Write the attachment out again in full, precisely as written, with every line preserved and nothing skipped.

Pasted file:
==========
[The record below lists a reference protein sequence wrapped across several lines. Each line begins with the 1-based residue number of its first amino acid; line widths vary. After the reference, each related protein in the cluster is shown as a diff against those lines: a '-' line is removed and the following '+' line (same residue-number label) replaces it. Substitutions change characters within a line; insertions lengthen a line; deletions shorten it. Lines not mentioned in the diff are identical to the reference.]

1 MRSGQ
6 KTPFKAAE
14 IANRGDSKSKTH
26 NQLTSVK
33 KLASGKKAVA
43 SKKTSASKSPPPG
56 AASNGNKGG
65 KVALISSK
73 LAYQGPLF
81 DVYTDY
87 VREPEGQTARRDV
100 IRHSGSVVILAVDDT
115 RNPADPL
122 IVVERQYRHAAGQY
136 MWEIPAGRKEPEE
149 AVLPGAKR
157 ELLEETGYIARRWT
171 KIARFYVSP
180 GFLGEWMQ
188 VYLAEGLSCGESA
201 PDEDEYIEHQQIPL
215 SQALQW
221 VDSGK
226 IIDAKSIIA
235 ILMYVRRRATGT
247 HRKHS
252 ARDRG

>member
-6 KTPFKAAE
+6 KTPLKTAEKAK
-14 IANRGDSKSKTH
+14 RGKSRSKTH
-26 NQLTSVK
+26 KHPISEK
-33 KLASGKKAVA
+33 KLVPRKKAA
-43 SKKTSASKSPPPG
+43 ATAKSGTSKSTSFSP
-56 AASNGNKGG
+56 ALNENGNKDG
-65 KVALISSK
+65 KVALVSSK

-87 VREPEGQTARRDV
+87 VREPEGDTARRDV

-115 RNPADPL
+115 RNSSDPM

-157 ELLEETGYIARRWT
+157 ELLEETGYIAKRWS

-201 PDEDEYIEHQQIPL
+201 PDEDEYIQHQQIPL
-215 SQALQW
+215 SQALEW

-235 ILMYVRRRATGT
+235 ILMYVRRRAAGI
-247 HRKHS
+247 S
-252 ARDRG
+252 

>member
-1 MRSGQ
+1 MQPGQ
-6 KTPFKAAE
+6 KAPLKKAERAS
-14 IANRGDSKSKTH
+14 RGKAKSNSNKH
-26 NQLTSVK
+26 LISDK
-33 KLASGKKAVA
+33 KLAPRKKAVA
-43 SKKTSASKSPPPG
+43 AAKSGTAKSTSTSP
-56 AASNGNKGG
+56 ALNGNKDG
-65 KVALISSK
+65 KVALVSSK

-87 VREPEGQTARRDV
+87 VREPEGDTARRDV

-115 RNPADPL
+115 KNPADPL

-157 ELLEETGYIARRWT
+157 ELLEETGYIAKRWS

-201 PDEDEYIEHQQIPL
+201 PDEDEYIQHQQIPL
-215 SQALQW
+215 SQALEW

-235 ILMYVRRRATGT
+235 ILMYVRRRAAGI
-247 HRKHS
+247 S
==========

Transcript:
[The record below lists a reference protein sequence wrapped across several lines. Each line begins with the 1-based residue number of its first amino acid; line widths vary. After the reference, each related protein in the cluster is shown as a diff against those lines: a '-' line is removed and the following '+' line (same residue-number label) replaces it. Substitutions change characters within a line; insertions lengthen a line; deletions shorten it. Lines not mentioned in the diff are identical to the reference.]

1 MRSGQ
6 KTPFKAAE
14 IANRGDSKSKTH
26 NQLTSVK
33 KLASGKKAVA
43 SKKTSASKSPPPG
56 AASNGNKGG
65 KVALISSK
73 LAYQGPLF
81 DVYTDY
87 VREPEGQTARRDV
100 IRHSGSVVILAVDDT
115 RNPADPL
122 IVVERQYRHAAGQY
136 MWEIPAGRKEPEE
149 AVLPGAKR
157 ELLEETGYIARRWT
171 KIARFYVSP
180 GFLGEWMQ
188 VYLAEGLSCGESA
201 PDEDEYIEHQQIPL
215 SQALQW
221 VDSGK
226 IIDAKSIIA
235 ILMYVRRRATGT
247 HRKHS
252 ARDRG

>member
-6 KTPFKAAE
+6 KTPLKTAEKAK
-14 IANRGDSKSKTH
+14 RGKSRSKTH
-26 NQLTSVK
+26 KHPISEK
-33 KLASGKKAVA
+33 KLVPRKKAA
-43 SKKTSASKSPPPG
+43 ATAKSGTSKSTSFSP
-56 AASNGNKGG
+56 ALNENGNKDG
-65 KVALISSK
+65 KVALVSSK

-87 VREPEGQTARRDV
+87 VREPEGDTARRDV

-115 RNPADPL
+115 RNSSDPM

-157 ELLEETGYIARRWT
+157 ELLEETGYIAKRWS

-201 PDEDEYIEHQQIPL
+201 PDEDEYIQHQQIPL
-215 SQALQW
+215 SQALEW

-235 ILMYVRRRATGT
+235 ILMYVRRRAAGI
-247 HRKHS
+247 S
-252 ARDRG
+252 

>member
-1 MRSGQ
+1 MQPGQ
-6 KTPFKAAE
+6 KAPLKKAERAS
-14 IANRGDSKSKTH
+14 RGKAKSNSNKH
-26 NQLTSVK
+26 LISDK
-33 KLASGKKAVA
+33 KLAPRKKAVA
-43 SKKTSASKSPPPG
+43 AAKSGTAKSTSTSP
-56 AASNGNKGG
+56 ALNGNKDG
-65 KVALISSK
+65 KVALVSSK

-87 VREPEGQTARRDV
+87 VREPEGDTARRDV

-115 RNPADPL
+115 KNPADPL

-157 ELLEETGYIARRWT
+157 ELLEETGYIAKRWS

-201 PDEDEYIEHQQIPL
+201 PDEDEYIQHQQIPL
-215 SQALQW
+215 SQALEW

-235 ILMYVRRRATGT
+235 ILMYVRRRAAGI
-247 HRKHS
+247 S